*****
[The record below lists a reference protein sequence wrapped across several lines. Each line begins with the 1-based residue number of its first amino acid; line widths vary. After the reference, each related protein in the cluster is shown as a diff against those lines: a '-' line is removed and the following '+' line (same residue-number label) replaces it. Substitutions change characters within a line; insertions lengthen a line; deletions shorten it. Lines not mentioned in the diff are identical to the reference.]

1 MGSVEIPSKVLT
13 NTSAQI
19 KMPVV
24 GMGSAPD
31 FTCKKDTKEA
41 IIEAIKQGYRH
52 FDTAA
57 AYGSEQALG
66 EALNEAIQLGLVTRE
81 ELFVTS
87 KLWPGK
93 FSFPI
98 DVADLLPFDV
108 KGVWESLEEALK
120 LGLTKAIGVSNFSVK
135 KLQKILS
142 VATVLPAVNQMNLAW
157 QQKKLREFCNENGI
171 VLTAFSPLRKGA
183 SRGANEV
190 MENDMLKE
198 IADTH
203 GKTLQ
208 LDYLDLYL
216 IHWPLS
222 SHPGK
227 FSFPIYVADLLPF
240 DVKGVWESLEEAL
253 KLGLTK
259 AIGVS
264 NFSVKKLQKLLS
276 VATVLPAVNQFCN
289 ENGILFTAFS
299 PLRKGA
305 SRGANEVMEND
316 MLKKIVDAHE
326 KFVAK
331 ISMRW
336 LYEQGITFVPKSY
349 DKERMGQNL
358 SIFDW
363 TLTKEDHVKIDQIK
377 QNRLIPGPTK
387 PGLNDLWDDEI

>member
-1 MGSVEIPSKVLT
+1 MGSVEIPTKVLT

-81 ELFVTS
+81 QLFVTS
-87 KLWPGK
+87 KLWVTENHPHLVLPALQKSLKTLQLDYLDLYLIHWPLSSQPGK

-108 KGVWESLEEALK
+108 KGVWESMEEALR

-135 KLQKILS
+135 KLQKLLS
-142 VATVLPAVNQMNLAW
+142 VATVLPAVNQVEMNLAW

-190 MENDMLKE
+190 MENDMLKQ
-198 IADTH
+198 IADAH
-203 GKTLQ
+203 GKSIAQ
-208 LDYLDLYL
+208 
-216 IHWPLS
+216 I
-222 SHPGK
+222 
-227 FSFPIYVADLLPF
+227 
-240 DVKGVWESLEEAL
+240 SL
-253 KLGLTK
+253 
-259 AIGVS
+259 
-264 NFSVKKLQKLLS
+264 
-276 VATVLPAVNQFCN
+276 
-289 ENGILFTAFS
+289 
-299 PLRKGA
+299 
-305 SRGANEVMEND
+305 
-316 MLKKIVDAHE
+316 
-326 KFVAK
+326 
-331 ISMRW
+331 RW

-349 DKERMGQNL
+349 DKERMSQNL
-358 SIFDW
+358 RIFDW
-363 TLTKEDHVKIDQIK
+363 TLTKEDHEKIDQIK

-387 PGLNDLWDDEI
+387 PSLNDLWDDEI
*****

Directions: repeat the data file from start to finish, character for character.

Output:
[The record below lists a reference protein sequence wrapped across several lines. Each line begins with the 1-based residue number of its first amino acid; line widths vary. After the reference, each related protein in the cluster is shown as a diff against those lines: a '-' line is removed and the following '+' line (same residue-number label) replaces it. Substitutions change characters within a line; insertions lengthen a line; deletions shorten it. Lines not mentioned in the diff are identical to the reference.]

1 MGSVEIPSKVLT
13 NTSAQI
19 KMPVV
24 GMGSAPD
31 FTCKKDTKEA
41 IIEAIKQGYRH
52 FDTAA
57 AYGSEQALG
66 EALNEAIQLGLVTRE
81 ELFVTS
87 KLWPGK
93 FSFPI
98 DVADLLPFDV
108 KGVWESLEEALK
120 LGLTKAIGVSNFSVK
135 KLQKILS
142 VATVLPAVNQMNLAW
157 QQKKLREFCNENGI
171 VLTAFSPLRKGA
183 SRGANEV
190 MENDMLKE
198 IADTH
203 GKTLQ
208 LDYLDLYL
216 IHWPLS
222 SHPGK
227 FSFPIYVADLLPF
240 DVKGVWESLEEAL
253 KLGLTK
259 AIGVS
264 NFSVKKLQKLLS
276 VATVLPAVNQFCN
289 ENGILFTAFS
299 PLRKGA
305 SRGANEVMEND
316 MLKKIVDAHE
326 KFVAK
331 ISMRW
336 LYEQGITFVPKSY
349 DKERMGQNL
358 SIFDW
363 TLTKEDHVKIDQIK
377 QNRLIPGPTK
387 PGLNDLWDDEI

>member
-1 MGSVEIPSKVLT
+1 MGSVEIPTKVLT

-81 ELFVTS
+81 QLFVTS
-87 KLWPGK
+87 KLWVTENHPHLVLPALQKSLKTLQLDYLDLYLIHWPLSSQPGK

-108 KGVWESLEEALK
+108 KGVWESMEEALR

-135 KLQKILS
+135 KLQKLLS
-142 VATVLPAVNQMNLAW
+142 VATVLPAVNQVEMNLAW

-190 MENDMLKE
+190 MENDMLKQ
-198 IADTH
+198 IADAH
-203 GKTLQ
+203 GKSIAQ
-208 LDYLDLYL
+208 
-216 IHWPLS
+216 I
-222 SHPGK
+222 
-227 FSFPIYVADLLPF
+227 
-240 DVKGVWESLEEAL
+240 SL
-253 KLGLTK
+253 
-259 AIGVS
+259 
-264 NFSVKKLQKLLS
+264 
-276 VATVLPAVNQFCN
+276 
-289 ENGILFTAFS
+289 
-299 PLRKGA
+299 
-305 SRGANEVMEND
+305 
-316 MLKKIVDAHE
+316 
-326 KFVAK
+326 
-331 ISMRW
+331 RW

-349 DKERMGQNL
+349 DKERMSQNL
-358 SIFDW
+358 RIFDW
-363 TLTKEDHVKIDQIK
+363 TLTKEDHEKIDQIK

-387 PGLNDLWDDEI
+387 PSLNDLWDDEI